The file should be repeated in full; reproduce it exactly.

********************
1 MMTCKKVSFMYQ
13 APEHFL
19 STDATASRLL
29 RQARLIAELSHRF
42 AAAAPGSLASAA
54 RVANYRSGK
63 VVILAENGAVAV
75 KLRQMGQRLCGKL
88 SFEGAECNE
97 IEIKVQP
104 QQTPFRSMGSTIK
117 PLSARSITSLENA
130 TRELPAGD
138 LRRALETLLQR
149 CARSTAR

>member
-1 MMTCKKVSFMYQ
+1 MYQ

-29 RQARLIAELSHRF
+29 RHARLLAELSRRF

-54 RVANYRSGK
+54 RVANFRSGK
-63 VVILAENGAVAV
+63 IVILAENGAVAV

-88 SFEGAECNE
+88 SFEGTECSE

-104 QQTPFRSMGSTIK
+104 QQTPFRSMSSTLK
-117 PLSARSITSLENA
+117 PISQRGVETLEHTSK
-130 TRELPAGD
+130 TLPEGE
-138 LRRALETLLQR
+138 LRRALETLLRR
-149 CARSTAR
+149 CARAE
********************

1 MMTCKKVSFMYQ
13 APEHFL
19 STDATASRLL
29 RQARLIAELSHRF
42 AAAAPGSLASAA
54 RVANYRSGK
63 VVILAENGAVAV
75 KLRQMGQRLCGKL
88 SFEGAECNE
97 IEIKVQP
104 QQTPFRSMGSTIK
117 PLSARSITSLENA
130 TRELPAGD
138 LRRALETLLQR
149 CARSTAR

>member
-1 MMTCKKVSFMYQ
+1 MYQ

-29 RQARLIAELSHRF
+29 RHARLLAELSRRF

-54 RVANYRSGK
+54 RVANFRSGK
-63 VVILAENGAVAV
+63 IVILAENGAVAV

-88 SFEGAECNE
+88 SFEGTECSE

-104 QQTPFRSMGSTIK
+104 QQTPFRSMSSTLK
-117 PLSARSITSLENA
+117 PISQRGVETLEHTSK
-130 TRELPAGD
+130 TLPEGE
-138 LRRALETLLQR
+138 LRRALETLLRR
-149 CARSTAR
+149 CARAE